NASA GOES-R Satellite Launch and What This Means for Weather Forecasting

2016-11-22 11:25:14.000 – Ben Brownell, Summit Intern

 

You may have heard that National Aeronautics and Space Administration (NASA) successfully sent a new National Oceanic and Atmospheric Administration (NOAA) satellite into space this past Saturday. NASA provided excellent coverage of this launch with several Facebook live sessions. I highly suggest next time there is a launch that you check out their social media platforms for an inside peak into one of our nation’s best resources.

 
Figure 1: GOES-R satellite launch 
 

The satellite launched was called the GOES-R, which stands for Geostationary Operational Environmental Satellite-R Series. This collaborative program between NASA and NOAA has been in place since the 70’s and the first GOES satellite was launched in 1975. Currently there are 3 GOES satellites in orbit with numbers 13-15. The GOES-R will be the 16th and is currently on path to get into orbit around the Earth. The first generation of satellites viewed Earth only ten percent of the time and provided 2 dimensional data. As time progressed more advanced satellites were able to obtain vertical temperature profiles, moisture content in the atmosphere, imaging and sounding capabilities to better track tornadoes, lightning and continuous imaging.

 
 
Figure 2: History of GOES satellites
 

Over the last 40 year these satellites have been a significant help in achieving more accurate forecasts and better understanding of climate change through a wealth of data. So what does this newest generation of GOES satellite bring to the table? This satellite will be able to send higher resolution data faster back to Earth. NASA says that the satellite will be able to return images of storm systems and weather patterns as fast as every 30 seconds. This will be a huge benefit for Forecasters to be able to see storms develop in near real time. This will be vital for earlier notifications of severe storms and allow more time for evacuation and organization of emergency resources. The imaging technology will allow for better tracking of severe storms like tornados and hurricanes. One of the most exciting instruments on board is the Geostationary Lightning Mapper. This instrument houses a near infrared optical transient detector that can detect optical changes that denote lightning is occurring. It will be able to measure in-cloud, cloud-to-ground and cloud-cloud lightning continuously with a spatial resolution of 10km. With this instrument alone expect lightning forecast to get more accurate across the country in the coming years.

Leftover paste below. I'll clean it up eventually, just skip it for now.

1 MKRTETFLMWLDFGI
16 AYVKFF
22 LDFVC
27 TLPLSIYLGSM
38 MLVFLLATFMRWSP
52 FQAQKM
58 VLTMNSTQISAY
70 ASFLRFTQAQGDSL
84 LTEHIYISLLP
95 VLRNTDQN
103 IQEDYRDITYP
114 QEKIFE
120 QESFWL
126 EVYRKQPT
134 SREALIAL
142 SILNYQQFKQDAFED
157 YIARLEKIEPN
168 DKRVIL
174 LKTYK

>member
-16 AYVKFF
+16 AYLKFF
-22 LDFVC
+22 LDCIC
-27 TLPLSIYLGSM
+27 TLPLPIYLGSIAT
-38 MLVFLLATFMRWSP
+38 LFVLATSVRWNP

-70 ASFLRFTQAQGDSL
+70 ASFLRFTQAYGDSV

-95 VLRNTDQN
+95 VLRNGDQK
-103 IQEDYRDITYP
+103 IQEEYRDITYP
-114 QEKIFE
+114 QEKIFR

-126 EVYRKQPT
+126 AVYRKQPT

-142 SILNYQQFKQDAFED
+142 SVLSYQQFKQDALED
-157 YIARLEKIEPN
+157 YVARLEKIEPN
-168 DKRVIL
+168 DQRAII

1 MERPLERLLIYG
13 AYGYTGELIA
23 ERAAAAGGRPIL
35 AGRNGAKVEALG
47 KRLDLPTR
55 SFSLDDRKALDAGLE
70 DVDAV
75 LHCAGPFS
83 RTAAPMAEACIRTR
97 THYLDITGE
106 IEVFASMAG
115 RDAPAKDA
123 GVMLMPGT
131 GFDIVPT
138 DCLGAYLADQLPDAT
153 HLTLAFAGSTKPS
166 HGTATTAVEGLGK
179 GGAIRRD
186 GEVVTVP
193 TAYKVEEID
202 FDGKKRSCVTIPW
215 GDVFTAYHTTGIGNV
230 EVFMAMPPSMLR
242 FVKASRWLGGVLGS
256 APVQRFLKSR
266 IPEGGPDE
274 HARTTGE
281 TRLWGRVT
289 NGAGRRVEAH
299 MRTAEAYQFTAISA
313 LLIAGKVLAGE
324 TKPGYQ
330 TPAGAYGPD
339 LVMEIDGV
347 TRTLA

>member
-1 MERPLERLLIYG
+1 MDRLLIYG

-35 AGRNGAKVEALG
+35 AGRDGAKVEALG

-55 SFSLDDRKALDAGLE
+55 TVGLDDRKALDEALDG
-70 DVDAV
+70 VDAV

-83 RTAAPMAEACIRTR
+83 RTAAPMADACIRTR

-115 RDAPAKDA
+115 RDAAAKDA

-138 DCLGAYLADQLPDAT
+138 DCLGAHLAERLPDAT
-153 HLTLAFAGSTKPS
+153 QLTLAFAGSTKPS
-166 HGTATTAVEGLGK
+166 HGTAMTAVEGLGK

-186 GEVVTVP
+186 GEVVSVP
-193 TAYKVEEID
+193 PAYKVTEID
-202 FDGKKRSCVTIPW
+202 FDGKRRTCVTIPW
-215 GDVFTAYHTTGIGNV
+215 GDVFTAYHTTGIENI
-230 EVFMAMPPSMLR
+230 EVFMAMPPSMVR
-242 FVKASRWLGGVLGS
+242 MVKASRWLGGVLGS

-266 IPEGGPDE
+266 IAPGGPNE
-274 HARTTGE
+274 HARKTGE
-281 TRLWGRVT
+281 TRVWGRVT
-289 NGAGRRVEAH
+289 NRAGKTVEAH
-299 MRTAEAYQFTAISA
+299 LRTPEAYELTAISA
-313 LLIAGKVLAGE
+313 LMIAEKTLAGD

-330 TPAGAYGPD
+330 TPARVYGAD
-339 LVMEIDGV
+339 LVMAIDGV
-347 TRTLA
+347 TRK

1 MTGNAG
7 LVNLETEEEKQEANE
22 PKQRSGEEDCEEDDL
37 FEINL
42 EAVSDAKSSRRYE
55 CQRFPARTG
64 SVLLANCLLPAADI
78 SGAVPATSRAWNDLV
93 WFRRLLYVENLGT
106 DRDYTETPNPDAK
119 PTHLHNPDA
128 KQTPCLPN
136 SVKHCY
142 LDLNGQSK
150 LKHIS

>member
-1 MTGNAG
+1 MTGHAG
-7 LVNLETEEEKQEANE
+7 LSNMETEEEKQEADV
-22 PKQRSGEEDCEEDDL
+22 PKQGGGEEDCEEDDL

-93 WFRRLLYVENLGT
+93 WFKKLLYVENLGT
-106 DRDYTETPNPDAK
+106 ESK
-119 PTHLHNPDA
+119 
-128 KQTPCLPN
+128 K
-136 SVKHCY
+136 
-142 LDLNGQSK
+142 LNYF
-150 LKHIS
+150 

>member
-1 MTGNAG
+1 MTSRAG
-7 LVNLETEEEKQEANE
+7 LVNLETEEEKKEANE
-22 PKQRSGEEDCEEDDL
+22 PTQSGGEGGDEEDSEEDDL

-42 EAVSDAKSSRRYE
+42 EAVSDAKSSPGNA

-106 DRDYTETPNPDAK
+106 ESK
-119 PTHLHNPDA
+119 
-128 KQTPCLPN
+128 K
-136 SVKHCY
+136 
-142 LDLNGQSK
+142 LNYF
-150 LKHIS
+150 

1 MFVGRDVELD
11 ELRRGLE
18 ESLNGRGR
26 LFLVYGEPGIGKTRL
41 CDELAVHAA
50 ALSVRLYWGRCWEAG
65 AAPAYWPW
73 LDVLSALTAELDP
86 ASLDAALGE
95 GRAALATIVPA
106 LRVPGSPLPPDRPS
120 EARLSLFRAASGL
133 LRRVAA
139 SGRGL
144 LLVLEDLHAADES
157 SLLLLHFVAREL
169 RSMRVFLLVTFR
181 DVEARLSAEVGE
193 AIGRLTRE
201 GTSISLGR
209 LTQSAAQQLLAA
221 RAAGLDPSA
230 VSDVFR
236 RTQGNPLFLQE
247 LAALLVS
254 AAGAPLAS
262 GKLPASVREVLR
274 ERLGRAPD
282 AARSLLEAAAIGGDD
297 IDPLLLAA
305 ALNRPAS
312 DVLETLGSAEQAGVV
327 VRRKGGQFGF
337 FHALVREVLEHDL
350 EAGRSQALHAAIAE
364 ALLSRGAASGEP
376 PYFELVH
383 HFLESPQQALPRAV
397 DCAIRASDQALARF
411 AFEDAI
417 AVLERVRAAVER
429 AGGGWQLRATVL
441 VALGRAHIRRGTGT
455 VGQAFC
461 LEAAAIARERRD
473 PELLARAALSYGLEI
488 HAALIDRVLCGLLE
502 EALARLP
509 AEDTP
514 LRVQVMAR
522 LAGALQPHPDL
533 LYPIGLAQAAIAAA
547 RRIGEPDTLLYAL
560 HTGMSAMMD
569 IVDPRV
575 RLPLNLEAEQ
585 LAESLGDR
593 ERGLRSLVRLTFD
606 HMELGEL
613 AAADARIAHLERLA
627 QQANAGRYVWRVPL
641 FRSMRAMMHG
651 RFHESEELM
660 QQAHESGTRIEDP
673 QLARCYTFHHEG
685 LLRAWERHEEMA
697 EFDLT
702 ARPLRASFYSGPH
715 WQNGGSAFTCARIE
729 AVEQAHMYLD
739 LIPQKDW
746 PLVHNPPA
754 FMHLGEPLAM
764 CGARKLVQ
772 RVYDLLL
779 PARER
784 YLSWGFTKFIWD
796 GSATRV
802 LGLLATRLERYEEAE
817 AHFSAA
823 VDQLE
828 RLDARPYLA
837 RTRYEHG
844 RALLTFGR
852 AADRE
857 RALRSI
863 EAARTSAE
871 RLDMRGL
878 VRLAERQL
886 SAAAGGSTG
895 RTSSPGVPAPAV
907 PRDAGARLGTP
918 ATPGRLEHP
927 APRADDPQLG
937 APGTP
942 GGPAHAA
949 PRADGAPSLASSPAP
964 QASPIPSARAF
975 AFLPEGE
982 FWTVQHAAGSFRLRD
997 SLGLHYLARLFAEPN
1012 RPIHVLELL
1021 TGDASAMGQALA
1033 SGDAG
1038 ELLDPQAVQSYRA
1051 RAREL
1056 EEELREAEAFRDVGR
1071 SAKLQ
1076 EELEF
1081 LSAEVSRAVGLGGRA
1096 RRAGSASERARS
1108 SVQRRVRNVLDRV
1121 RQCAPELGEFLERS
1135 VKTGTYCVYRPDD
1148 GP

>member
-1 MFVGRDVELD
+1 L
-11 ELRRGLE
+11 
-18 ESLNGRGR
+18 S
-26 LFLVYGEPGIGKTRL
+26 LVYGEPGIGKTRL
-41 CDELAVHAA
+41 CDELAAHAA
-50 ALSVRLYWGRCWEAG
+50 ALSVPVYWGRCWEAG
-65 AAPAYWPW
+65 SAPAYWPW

Figure 3: Showing coverage of GOES satellites
 

In addition to keeping tabs on Earth’s weather this satellite will be keeping a close watch on the weather in Space as well. With the amount of electronics used in everyday life it is crucial to keep tabs on what is happening out in Space like the ever present solar wind and measuring the geomagnetic field. To accomplish this job a Magnetometer is onboard the GOES-R and will be monitoring specifically the magnetic field in the outer region of the Earth’s magnetosphere. To detect events like solar flares the satellite also has an Extreme Ultraviolet and X-Ray Irradiance Sensors (EXIS) housed on the craft. Solar flares can be troublesome with the power grid, satellites, communications, and navigation. The increase in resolution of these sensors will allow for closer monitoring of solar storms which will lead to a better understanding of the physics which leads to enhanced space forecasting abilities. This also means the Aurora Borealis forecast that NOAA creates will be more accurate. Hopefully this means more accurate indications of when the Aurora will occur and more sightings from the summit as long as the weather cooperates!

 
 
Figure 4:  Showing some capabilities of the GOES-R 

Beyond the satellites capability to measure weather phenomenon there are other features that we will see benefit from. One such is the continuation of Search and Rescue Satellite Aided Tracking (SARSAT). This has already been a part of the GOES satellite mission but the new SARSAT transponder has been upgraded. This new transponder will allow uplink with less power which means the satellite can detect weaker signals and make for longer battery life in future devices. We hope this helps those in need here in our own White Mountains.

Finally the satellite will also collect data from over 20,000 sources of environmental data all over the Earth and send that data back to us on Earth. All in all the GOES-R will be a huge help for forecasters across the country. Even better is that there are 3 more GOES satellites that will be launched in the coming years. The next is scheduled to launch in 2018, the GOES-S and we can’t wait to tell you about all the capabilities of that satellite and all the benefits we have seen from this one!

All images courtesy of NASA 

References

[1] http://www.goes-r.gov/mission/history.html

[2] http://www.goes-r.gov/spacesegment/mag.html

[3] http://www.goes-r.gov/spacesegment/exis.html

[4] http://www.goes-r.gov/

 

Ben Brownell, Summit Intern

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